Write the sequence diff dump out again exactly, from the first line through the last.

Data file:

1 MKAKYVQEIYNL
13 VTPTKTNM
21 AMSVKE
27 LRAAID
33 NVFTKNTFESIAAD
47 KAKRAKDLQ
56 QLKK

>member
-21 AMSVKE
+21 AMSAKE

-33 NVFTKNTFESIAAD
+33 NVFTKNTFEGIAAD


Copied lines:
1 MKAKYVQEIYNL
13 VTPTKTNM
21 AMSVKE
27 LRAAID
33 NVFTKNTFESIAAD
47 KAKRAKDLQ
56 QLKK

>member
-21 AMSVKE
+21 AMSAKE

-33 NVFTKNTFESIAAD
+33 NVFTKNTFEGIAAD